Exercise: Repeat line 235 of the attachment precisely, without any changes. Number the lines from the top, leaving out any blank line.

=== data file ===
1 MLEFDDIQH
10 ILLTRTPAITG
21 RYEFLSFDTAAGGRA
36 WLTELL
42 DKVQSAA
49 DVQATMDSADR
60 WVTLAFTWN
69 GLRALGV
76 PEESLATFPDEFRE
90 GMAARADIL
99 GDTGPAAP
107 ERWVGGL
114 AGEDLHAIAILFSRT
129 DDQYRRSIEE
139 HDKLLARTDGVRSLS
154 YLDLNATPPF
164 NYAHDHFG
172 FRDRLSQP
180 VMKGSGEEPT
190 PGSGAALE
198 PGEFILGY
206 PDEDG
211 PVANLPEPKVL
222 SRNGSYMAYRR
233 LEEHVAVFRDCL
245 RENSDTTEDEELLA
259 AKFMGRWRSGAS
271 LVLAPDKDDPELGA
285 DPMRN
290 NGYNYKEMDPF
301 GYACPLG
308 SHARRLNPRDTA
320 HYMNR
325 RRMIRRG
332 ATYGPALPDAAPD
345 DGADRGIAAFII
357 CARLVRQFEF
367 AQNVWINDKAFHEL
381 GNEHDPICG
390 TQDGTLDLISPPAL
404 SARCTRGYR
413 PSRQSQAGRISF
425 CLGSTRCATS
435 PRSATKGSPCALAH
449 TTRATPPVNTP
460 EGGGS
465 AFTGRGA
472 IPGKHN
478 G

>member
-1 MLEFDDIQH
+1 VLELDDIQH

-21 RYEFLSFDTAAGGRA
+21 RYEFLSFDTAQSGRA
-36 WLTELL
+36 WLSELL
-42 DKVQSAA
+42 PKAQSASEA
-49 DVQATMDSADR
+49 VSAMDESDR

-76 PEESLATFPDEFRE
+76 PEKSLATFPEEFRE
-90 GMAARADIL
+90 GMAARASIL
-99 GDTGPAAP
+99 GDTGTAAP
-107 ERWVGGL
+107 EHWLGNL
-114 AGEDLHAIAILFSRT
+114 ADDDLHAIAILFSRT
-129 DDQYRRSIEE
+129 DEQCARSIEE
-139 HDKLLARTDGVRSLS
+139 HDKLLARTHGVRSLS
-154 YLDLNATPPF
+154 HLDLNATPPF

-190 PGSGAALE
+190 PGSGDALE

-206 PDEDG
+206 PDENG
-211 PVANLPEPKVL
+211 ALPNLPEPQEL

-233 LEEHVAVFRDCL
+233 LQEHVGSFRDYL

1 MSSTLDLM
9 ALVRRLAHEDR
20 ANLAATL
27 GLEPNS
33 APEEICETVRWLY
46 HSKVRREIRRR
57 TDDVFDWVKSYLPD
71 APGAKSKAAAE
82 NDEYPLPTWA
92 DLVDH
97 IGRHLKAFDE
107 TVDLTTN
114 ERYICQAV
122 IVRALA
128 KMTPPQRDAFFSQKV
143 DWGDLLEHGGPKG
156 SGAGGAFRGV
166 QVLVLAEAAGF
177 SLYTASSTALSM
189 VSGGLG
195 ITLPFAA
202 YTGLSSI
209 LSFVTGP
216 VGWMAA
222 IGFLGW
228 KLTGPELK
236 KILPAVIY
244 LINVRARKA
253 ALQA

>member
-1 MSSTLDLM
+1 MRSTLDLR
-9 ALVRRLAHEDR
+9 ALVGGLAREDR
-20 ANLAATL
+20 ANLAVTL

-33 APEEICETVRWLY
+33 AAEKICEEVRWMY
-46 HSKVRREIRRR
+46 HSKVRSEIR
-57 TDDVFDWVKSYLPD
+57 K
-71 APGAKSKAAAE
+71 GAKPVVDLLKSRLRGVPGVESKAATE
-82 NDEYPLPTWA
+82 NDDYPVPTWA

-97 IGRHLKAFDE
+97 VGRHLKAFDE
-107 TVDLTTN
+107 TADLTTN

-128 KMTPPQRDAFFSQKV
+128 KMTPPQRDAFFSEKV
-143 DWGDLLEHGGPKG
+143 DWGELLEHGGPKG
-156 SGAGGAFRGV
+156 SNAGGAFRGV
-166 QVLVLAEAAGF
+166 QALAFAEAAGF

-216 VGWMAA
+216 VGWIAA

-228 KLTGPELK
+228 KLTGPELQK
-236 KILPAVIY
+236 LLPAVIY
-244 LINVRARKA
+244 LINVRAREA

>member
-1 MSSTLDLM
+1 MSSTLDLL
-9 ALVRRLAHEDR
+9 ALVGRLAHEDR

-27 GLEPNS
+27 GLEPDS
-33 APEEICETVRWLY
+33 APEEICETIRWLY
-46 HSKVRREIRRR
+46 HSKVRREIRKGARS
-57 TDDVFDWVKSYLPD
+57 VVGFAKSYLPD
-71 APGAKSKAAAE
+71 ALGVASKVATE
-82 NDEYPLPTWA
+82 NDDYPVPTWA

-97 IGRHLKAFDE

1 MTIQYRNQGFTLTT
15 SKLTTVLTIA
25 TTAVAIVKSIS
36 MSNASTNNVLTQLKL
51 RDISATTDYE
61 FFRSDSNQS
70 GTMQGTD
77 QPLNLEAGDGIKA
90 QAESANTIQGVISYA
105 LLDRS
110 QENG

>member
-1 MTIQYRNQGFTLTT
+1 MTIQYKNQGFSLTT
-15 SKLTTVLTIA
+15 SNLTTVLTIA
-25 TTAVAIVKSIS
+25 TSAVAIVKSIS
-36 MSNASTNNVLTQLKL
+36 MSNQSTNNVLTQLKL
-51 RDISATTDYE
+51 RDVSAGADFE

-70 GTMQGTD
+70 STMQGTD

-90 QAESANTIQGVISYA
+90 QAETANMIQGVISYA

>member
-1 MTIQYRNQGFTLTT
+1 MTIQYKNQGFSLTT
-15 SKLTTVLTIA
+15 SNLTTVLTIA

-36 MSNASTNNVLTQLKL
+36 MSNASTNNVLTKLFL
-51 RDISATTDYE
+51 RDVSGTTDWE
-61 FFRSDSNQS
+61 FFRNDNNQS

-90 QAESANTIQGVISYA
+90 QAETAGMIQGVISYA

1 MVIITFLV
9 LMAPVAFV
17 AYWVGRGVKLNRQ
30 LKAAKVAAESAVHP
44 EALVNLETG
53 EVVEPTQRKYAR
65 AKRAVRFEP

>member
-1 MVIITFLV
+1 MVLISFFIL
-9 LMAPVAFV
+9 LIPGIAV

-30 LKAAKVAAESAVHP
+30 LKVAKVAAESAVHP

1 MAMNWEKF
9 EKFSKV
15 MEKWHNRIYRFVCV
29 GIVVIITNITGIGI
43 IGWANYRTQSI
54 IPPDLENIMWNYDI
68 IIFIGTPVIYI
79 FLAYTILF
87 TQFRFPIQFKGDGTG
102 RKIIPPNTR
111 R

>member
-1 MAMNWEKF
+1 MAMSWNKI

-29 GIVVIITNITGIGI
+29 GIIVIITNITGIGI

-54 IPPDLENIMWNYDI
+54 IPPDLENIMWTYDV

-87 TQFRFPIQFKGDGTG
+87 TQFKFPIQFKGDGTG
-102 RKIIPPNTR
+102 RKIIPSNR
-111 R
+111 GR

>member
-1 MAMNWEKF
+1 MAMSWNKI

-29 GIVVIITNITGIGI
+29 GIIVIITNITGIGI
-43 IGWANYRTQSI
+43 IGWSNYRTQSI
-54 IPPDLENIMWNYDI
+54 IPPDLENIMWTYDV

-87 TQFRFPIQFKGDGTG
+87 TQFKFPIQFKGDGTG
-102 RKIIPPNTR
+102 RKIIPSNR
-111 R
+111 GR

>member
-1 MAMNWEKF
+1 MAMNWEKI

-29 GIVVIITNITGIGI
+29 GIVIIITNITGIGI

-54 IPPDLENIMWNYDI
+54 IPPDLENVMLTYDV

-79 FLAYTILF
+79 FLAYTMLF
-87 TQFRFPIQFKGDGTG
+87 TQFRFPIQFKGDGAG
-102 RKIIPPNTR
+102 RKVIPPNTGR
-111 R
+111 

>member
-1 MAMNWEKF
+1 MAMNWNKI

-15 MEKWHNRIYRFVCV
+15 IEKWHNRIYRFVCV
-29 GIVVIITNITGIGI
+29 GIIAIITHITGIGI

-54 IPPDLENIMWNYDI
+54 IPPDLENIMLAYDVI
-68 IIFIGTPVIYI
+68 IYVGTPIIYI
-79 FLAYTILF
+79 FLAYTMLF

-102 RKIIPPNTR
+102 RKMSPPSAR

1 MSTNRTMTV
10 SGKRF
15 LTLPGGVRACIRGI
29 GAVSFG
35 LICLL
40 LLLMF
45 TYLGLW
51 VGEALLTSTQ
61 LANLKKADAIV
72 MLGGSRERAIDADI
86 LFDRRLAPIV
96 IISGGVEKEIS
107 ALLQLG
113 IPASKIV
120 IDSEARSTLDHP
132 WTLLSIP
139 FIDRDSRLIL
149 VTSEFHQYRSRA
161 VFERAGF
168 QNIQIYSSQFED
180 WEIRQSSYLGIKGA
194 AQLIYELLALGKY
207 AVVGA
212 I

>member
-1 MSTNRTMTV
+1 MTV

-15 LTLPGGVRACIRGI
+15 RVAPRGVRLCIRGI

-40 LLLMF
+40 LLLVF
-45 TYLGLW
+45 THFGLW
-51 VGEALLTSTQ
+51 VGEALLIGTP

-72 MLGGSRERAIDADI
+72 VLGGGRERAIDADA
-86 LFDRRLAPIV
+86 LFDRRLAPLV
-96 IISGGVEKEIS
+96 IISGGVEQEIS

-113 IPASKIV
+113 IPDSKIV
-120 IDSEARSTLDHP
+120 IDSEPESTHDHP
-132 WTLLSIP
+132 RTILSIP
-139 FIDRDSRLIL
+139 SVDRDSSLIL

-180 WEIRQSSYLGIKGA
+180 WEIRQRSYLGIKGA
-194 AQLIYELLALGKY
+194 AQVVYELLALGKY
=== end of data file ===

+1 MAMSWNKI